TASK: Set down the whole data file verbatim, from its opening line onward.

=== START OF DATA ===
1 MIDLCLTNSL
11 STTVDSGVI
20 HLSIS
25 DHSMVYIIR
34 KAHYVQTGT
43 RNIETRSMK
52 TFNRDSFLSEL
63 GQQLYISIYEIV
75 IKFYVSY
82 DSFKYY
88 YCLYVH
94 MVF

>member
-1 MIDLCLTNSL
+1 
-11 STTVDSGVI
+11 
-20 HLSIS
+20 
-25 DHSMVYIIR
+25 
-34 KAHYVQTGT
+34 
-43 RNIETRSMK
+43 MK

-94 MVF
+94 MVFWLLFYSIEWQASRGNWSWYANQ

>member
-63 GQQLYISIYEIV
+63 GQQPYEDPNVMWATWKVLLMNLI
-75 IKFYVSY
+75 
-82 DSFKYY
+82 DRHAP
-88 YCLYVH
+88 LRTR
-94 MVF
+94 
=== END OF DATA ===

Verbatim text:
1 MIDLCLTNSL
11 STTVDSGVI
20 HLSIS
25 DHSMVYIIR
34 KAHYVQTGT
43 RNIETRSMK
52 TFNRDSFLSEL
63 GQQLYISIYEIV
75 IKFYVSY
82 DSFKYY
88 YCLYVH
94 MVF

>member
-1 MIDLCLTNSL
+1 
-11 STTVDSGVI
+11 
-20 HLSIS
+20 
-25 DHSMVYIIR
+25 
-34 KAHYVQTGT
+34 
-43 RNIETRSMK
+43 MK

-94 MVF
+94 MVFWLLFYSIEWQASRGNWSWYANQ

>member
-63 GQQLYISIYEIV
+63 GQQPYEDPNVMWATWKVLLMNLI
-75 IKFYVSY
+75 
-82 DSFKYY
+82 DRHAP
-88 YCLYVH
+88 LRTR
-94 MVF
+94 